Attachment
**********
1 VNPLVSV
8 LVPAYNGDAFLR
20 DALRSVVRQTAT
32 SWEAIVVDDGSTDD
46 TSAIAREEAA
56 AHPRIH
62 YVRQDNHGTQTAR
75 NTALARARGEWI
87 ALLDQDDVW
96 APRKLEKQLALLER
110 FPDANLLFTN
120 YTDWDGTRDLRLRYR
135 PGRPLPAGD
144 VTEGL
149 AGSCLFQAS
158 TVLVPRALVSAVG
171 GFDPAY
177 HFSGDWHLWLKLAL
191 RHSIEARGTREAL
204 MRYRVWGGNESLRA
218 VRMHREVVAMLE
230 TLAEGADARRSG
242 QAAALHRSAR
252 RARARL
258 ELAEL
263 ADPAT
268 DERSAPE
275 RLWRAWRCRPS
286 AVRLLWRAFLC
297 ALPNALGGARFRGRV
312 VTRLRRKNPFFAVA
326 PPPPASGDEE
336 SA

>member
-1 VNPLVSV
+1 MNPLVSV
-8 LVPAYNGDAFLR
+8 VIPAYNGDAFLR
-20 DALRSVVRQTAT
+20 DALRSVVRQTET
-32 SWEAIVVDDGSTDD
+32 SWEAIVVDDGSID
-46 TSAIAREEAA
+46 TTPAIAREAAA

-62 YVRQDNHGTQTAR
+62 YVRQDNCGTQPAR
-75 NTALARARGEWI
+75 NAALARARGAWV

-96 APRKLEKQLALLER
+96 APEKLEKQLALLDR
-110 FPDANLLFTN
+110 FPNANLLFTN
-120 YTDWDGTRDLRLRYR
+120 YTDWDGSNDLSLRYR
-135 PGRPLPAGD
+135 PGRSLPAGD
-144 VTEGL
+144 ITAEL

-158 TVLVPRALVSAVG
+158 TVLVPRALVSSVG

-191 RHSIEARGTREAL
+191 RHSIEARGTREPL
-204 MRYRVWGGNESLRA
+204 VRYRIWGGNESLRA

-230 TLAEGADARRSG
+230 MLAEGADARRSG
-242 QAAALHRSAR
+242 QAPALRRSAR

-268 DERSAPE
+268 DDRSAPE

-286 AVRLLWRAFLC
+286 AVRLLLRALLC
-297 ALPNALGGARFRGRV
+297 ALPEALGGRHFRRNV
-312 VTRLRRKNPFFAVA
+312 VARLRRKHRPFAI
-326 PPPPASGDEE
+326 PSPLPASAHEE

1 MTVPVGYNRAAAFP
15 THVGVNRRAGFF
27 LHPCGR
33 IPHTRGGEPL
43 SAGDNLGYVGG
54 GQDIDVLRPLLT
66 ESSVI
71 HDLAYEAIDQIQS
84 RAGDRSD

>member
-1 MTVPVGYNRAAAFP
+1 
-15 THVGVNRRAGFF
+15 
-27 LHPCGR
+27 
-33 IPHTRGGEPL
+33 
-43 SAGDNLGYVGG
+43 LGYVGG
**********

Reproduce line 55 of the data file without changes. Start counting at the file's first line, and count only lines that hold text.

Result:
-135 PGRPLPAGD